Editor’s note: Tonight at 10 ET on CNN TV, "AC360º" examines a shocking "experimental therapy" designed to make feminine boys more masculine. See what one family says was the devastating result in a special report, "The Sissy Boy Experiment."
Los Angeles (CNN) — Kirk Andrew Murphy seemed to have everything to live for.
He put himself through school. He had a successful 8-year career in the Air Force. After the service, he landed a high profile position with an American finance company in India.
But in 2003 at age 38, Kirk Murphy took his own life.
A co-worker found him hanging from the fan of his apartment in New Delhi. His family has struggled for years to understand what happened.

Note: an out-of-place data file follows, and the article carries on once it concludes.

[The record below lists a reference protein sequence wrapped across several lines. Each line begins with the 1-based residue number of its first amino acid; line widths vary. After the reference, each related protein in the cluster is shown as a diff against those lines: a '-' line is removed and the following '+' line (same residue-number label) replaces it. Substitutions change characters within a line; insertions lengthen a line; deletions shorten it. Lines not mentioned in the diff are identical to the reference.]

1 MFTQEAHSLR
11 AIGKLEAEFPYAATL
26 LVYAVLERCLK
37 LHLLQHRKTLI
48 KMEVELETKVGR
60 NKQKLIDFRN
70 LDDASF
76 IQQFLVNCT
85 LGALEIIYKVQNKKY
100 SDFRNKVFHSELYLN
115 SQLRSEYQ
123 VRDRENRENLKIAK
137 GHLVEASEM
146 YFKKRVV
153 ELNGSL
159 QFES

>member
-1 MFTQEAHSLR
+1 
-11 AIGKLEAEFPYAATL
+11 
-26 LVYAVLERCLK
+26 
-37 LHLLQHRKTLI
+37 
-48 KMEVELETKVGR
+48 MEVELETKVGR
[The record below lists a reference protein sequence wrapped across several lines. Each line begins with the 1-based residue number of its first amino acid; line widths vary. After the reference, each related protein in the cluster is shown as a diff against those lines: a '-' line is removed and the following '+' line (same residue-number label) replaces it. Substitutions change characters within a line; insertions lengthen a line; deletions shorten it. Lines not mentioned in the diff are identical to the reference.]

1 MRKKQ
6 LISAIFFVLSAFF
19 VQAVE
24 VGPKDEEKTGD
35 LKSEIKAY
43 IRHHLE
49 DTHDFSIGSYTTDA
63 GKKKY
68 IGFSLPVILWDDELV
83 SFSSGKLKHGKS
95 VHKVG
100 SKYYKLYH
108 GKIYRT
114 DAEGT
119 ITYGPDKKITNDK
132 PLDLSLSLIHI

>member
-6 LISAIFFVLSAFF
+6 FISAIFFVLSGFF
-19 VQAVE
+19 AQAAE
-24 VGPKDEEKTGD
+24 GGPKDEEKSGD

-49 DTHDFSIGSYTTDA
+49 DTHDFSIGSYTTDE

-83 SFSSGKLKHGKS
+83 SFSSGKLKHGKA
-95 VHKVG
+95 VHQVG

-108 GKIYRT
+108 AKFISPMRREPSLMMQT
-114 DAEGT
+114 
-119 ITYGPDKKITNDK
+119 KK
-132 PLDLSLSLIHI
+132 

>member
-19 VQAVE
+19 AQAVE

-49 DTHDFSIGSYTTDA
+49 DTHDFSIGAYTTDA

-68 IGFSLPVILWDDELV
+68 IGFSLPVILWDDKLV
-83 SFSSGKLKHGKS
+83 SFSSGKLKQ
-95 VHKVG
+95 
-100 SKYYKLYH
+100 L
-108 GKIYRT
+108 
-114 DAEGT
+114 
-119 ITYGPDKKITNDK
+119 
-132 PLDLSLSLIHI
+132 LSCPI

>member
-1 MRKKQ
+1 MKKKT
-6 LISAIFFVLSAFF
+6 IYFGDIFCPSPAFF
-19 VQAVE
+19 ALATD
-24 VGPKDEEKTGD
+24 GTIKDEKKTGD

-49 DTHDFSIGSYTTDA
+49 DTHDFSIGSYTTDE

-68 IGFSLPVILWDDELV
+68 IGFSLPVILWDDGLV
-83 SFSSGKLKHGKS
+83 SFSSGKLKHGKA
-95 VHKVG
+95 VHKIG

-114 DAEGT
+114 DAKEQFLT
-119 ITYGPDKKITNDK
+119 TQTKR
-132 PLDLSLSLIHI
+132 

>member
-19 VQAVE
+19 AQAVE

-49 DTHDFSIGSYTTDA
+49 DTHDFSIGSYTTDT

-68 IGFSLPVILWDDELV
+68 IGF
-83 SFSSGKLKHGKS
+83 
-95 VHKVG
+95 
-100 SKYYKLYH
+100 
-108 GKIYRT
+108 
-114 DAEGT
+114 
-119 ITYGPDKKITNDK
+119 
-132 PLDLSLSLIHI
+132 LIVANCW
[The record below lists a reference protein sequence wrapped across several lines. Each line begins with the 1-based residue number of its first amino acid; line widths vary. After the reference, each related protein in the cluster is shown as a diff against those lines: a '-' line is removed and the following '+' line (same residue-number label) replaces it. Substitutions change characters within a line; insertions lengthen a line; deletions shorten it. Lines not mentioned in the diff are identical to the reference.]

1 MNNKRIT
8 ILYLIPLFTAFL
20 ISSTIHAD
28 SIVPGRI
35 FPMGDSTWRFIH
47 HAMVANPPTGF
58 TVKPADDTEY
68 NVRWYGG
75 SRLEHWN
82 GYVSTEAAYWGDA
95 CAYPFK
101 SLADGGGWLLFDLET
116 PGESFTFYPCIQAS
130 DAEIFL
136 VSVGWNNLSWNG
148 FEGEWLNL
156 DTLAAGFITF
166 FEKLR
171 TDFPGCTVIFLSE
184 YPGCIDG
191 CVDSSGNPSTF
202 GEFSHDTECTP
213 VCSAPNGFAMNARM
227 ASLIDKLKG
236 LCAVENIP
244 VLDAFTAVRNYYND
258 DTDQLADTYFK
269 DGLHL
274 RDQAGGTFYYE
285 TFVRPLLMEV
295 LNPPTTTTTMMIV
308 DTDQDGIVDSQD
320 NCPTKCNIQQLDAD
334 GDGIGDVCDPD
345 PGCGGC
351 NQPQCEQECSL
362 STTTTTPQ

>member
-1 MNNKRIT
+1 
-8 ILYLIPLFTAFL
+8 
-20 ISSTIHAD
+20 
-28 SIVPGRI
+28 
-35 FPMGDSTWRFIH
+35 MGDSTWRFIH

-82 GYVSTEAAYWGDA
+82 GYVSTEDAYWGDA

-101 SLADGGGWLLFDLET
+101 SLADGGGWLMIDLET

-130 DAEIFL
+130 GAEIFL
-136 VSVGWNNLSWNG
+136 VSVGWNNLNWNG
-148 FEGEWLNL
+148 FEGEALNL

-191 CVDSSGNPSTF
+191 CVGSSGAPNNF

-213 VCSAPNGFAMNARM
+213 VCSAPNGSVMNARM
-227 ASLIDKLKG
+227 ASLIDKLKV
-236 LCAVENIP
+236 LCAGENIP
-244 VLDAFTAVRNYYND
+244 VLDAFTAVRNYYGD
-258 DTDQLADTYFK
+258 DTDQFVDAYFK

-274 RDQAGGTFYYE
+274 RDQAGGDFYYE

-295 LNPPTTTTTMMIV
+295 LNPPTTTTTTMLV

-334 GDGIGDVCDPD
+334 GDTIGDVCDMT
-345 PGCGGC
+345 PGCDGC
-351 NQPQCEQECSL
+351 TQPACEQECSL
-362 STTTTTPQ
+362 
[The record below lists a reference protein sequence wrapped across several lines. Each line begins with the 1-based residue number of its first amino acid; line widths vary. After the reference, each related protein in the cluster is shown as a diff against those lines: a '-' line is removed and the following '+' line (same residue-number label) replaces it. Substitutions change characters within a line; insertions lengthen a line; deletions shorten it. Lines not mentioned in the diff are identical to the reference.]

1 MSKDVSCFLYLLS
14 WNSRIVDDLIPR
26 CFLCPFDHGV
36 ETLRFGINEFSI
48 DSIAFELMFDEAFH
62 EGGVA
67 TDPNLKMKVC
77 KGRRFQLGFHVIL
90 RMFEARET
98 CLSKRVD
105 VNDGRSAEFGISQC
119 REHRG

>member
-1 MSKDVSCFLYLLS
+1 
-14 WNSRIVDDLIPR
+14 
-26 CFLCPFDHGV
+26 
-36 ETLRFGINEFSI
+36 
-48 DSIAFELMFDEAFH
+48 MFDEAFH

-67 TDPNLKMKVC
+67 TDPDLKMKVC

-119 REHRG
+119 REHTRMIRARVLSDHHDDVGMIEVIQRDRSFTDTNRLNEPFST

"I used to spend so much time thinking, why would he kill himself at the age of 38? It doesn’t make any sense to me," said Kirk’s sister, Maris Murphy. "What I now think is I don’t know how he made it that long."
After Kirk’s death, Maris started a search that would uncover a dark family secret. That secret revealed itself during a phone conversation with her older brother Mark, who mentioned his distrust of any kind of therapy.
"Don’t you remember all that crap we went through at UCLA?" he asked her. Maris was too young to remember the details, but Mark remembered it vividly as a low point in their lives.
IReport: Did you participate in similar research?
Wanting a ‘normal life’
Kirk Murphy was a bright 5-year-old boy, growing up near Los Angeles in the 1970s. He was the middle child, with big brother Mark, 8, and little sister Maris, just a baby at 9 months. Their mother, Kaytee Murphy, remembers Kirk’s kind nature, "He was just very intelligent, and a sweet, sweet, child." But she was also worried.
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